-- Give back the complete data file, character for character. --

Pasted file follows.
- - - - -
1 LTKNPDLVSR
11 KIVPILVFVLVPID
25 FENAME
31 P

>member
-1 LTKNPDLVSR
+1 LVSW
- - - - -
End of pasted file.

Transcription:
1 LTKNPDLVSR
11 KIVPILVFVLVPID
25 FENAME
31 P

>member
-1 LTKNPDLVSR
+1 LVSW